On this edition of Parallax Views, legendary writer and filmmaker John Sayles joins us to discus his new novel Yellow Earth and other assorted topics of interest. For the uninitiated, John Sayles is an Academy Award-nominated screenwriter and Golden Globe-nominated filmmaker whose social conscious cinematic credits include 1980's highly influential Return of the Secaucus 7, the critically-acclaimed 1987 coal miner union drama Matewan, 1991's City of Hope, 1992's award-winning Passion Fish, the star-studded 1996 neo-western mystery Lone Star, 1997's Men With Guns, and 2010's Philippine-American War period dram Amigo among others. Additionally, John is an accomplished short story writer and novelist whose books include Pride of the Bimbos (1975), Union Dues (1977), The Anarchists' Convention (1979), Los Gusanos (1991), and A Moment in the Sun (2011).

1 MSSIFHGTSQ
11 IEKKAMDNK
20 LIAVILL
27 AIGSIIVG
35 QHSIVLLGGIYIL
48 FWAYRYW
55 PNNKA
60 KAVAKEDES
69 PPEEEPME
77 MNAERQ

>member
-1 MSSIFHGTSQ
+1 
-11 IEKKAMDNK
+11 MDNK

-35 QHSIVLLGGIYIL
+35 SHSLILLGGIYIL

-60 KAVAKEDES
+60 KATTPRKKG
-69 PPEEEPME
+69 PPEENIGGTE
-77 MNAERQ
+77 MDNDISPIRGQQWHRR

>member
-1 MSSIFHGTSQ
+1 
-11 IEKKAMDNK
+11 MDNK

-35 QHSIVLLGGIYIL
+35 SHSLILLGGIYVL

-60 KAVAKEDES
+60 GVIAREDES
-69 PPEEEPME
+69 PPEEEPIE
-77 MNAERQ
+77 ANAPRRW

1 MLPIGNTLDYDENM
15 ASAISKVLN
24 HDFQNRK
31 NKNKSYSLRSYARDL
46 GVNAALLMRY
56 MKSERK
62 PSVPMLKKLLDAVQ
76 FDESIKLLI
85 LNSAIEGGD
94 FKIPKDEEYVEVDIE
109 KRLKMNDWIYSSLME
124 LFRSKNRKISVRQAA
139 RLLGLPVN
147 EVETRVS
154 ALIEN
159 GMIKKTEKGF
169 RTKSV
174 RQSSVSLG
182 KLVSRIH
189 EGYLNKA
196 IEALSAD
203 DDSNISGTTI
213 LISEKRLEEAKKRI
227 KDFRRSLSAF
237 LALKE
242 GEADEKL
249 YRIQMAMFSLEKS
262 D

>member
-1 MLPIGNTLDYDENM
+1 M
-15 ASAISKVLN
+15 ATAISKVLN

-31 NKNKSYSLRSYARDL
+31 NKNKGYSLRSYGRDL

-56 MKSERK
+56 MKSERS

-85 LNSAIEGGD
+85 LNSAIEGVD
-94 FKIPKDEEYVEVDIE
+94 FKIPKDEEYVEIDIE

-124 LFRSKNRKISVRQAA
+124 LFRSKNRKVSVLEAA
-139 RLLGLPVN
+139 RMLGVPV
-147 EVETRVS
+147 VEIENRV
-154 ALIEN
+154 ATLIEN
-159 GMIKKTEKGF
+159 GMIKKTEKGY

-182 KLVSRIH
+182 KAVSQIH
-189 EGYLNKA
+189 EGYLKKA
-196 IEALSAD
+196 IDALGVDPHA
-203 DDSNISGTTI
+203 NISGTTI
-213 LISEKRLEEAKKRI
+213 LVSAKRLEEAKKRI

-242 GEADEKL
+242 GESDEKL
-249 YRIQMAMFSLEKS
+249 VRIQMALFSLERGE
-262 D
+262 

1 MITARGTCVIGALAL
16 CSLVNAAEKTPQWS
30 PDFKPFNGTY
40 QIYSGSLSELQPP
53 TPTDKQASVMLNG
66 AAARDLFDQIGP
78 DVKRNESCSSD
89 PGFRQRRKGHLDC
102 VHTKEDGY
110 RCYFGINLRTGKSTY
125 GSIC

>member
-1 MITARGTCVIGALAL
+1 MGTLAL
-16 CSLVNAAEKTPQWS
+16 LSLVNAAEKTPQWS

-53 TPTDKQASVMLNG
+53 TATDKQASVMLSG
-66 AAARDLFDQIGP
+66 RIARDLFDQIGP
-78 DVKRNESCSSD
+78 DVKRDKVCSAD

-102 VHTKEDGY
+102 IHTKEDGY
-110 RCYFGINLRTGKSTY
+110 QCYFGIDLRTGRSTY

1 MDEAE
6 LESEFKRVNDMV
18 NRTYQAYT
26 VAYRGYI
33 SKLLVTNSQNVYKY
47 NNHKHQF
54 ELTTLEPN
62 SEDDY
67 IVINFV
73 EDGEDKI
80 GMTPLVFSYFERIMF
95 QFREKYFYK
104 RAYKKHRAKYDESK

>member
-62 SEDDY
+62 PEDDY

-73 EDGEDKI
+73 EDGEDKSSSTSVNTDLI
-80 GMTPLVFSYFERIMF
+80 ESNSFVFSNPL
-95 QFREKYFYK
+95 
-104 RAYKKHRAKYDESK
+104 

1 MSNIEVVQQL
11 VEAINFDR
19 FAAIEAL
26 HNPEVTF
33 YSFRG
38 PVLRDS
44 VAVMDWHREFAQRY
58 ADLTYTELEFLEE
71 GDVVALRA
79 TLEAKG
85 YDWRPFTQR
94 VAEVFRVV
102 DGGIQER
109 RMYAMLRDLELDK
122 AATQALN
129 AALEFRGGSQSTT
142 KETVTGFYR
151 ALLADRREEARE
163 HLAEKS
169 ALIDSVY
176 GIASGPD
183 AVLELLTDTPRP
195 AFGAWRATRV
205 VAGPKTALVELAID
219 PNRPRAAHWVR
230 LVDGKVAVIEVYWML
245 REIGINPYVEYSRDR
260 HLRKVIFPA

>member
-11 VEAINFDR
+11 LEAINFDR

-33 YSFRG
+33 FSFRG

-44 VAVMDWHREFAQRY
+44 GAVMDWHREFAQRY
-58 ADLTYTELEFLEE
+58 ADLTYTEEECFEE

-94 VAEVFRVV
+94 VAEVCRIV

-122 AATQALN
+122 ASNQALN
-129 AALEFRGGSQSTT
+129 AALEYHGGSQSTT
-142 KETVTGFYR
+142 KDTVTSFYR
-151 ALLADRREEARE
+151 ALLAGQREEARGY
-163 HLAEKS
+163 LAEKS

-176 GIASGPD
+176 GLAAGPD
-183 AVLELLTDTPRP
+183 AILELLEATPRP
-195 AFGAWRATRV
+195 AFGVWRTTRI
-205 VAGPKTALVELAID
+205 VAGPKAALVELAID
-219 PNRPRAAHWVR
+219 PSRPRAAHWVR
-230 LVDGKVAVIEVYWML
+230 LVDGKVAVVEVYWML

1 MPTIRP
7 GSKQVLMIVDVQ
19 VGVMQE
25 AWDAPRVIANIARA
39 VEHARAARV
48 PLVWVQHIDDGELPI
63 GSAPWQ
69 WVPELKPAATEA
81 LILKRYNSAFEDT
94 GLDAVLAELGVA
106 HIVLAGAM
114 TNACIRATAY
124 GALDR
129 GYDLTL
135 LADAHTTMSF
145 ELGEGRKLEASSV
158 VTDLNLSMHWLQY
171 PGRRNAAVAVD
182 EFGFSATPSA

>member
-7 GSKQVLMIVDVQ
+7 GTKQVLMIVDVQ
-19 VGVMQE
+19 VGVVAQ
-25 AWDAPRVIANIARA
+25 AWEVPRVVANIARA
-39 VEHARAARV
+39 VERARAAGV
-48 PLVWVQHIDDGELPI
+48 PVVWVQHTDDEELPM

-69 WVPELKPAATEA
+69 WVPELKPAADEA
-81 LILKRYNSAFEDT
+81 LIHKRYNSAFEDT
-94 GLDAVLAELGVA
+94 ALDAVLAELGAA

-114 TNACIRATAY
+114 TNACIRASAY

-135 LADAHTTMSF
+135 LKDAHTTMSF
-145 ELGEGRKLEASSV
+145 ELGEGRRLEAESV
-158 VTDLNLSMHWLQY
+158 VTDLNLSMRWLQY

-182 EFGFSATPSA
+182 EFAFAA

John joins us on this edition of Parallax Views to discuss his latest novel Yellow Earth (2020; Haymarket Books), which details the volatile social changes that occur in a small town in the aftermath of a shale oil boom. A timely novel that deals with the subject of fracking, John tells us the basic plot of Yellow Earth as well giving some details on the issues that arise from fracking and the economic impacts of boom-and-bust cycles that effect people in his story as well as real life.
John and I then discuss some biographical details of his life, including being raised in Schenectady, New York. We then talk about John's thoughts on film school and how gaining experiences outside of the film world is invaluable. Additionally John and I talk a little about his coal mine union drama Matewan, his involvement in the subversive world of Roger Corman "B-Movies", the monster movie he wrote called Alligator (1980), the Ayn Rand-inspired character in Yellow Earth and why Rand's philosophy of Objectivism is so attractive to some people, what keeps him from giving into cynicism, working with the legendary cinematographer Haskell Wexler, and much more.
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